Dental Fracture

A dental fracture is a break or cracks in the tooth. This may occur when biting on something solid such as ice. Also, you may get dental fractures if you get hit in the jaw or face or in an accident like a fall. Sometimes, a tooth fracture can foster gradually after some time.

Moreover, teeth fracture can prompt throbbing pain and allow things to get into the tooth and bother the pulp and nerves, causing pain.


Damaged Filling

You can break a filling even with typical eating by biting something hard or clenching or grinding your teeth.


Gum Disease

Infected gums can cause swelling and bleeding gums, leading to gum disease. In fact, gum disease is the leading cause of tooth loss in grown-ups. Hence, it is wise to see a dentist immediately to treat the underlying cause.


Teeth Grinding

Teeth grinding, also known as bruxism, commonly happens during sleep. Clenching your teeth implies clamping down hard. This can occur due to genetics, stress, and over-developed jaw muscles.

Clenching and grinding can result in gum, tooth, and jaw pain. Additionally, they can prompt dental erosion by eroding the teeth. Therefore, this builds the danger of toothaches, cavities, and fractured teeth.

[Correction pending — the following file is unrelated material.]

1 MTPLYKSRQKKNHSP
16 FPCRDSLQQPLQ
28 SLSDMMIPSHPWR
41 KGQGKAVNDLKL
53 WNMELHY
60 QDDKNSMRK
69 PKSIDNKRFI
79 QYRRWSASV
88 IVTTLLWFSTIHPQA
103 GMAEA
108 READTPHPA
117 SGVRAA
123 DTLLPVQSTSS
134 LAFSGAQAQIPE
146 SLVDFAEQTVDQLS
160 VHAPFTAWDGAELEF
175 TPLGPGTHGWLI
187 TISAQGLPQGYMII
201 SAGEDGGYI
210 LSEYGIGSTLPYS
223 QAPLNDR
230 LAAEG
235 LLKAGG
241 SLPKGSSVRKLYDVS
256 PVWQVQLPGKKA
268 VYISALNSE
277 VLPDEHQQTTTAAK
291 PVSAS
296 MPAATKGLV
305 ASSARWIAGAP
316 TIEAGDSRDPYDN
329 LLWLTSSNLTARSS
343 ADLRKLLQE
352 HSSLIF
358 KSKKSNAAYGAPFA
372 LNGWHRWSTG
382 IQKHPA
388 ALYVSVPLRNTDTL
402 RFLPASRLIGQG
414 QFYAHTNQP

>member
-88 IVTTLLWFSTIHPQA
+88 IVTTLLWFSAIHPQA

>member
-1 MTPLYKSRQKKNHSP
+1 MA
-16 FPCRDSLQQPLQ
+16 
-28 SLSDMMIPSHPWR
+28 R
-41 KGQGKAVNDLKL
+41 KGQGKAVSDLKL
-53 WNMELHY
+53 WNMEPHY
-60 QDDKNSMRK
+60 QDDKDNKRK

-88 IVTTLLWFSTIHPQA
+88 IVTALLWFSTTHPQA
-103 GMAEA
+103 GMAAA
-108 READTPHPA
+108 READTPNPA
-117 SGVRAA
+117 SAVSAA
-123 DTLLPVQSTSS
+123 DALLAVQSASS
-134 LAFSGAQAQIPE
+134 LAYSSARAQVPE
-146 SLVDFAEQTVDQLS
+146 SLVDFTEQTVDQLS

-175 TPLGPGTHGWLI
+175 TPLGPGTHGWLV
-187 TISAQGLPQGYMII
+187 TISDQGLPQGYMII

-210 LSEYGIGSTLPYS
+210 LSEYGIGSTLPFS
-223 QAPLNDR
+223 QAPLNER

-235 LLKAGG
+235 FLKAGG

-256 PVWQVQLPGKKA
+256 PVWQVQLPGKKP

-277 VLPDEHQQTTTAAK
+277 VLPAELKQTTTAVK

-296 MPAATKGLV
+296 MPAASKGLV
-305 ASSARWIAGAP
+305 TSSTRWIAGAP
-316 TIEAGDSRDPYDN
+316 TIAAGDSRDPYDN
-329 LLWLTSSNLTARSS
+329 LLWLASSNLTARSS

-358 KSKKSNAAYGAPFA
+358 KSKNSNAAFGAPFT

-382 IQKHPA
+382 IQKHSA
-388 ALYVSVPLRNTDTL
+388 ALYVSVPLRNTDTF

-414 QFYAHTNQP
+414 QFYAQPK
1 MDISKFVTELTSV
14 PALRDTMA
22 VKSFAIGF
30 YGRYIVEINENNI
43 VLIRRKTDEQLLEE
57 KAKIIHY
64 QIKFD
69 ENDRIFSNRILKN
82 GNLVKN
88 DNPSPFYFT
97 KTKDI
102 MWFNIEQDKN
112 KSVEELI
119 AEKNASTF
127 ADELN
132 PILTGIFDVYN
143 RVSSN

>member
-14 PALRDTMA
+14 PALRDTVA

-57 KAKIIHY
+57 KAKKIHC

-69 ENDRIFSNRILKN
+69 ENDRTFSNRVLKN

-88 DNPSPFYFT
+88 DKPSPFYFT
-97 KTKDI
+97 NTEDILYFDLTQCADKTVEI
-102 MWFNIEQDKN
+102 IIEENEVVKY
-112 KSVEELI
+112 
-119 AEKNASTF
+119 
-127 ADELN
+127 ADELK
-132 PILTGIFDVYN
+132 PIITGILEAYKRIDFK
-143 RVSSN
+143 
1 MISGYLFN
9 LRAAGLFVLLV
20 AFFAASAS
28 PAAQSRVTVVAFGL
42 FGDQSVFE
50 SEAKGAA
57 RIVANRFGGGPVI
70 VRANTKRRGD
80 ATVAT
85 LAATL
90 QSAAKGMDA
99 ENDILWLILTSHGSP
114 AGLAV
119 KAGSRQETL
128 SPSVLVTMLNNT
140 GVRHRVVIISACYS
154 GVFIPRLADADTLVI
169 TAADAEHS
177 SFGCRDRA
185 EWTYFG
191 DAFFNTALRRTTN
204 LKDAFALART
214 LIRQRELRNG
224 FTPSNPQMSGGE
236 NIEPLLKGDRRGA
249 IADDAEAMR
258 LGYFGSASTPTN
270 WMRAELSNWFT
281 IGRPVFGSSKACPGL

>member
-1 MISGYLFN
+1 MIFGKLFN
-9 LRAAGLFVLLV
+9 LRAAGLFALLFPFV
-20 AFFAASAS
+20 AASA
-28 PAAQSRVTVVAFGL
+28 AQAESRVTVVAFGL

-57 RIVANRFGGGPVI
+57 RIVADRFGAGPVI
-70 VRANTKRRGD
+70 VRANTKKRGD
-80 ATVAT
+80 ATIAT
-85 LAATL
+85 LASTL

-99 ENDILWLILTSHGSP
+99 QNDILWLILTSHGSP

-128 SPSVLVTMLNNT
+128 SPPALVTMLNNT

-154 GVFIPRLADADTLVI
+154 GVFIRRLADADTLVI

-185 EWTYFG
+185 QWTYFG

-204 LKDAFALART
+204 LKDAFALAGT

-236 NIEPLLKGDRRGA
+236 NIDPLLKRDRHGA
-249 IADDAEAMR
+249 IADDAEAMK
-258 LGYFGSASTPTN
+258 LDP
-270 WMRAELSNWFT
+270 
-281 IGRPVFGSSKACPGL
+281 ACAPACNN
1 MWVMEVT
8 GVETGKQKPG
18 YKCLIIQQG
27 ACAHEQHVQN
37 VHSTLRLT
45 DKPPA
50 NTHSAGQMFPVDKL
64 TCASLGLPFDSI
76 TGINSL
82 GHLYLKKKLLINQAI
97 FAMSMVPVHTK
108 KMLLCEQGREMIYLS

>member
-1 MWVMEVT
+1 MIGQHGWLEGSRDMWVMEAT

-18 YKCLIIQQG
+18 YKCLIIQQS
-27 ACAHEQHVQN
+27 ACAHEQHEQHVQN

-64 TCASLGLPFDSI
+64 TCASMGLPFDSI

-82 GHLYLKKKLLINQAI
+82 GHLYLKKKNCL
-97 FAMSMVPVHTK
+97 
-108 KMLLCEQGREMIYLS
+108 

Loose Crown

A dental crown is a cap or a tooth-formed cover. It typically covers the entire tooth down to the gumline. Your dentist may recommend a crown when you have a broken tooth or your cavity is too enormous for a filling.

Furthermore, you may harm a crown by biting something hard or grinding your teeth. A loose crown can promote throbbing toothaches. This happens when bacteria get under the crown. The tooth may get damaged or infected, causing nerve pain.


Dental Eruption

New developing teeth can cause pain in the jaw, gums, and surrounding teeth. This incorporates getting teeth infants, children getting new teeth, and adults developing wisdom teeth.


Alternative Ways to Treat Toothache

The following are alternative treatment options for a toothache:

Hot or Cold Compress

This is the most straightforward treatment to reduce toothache. The hot or cold compress may numb the part and make the person comfortable when kept close to the influenced tooth.The woman applies a cold compress for her toothache.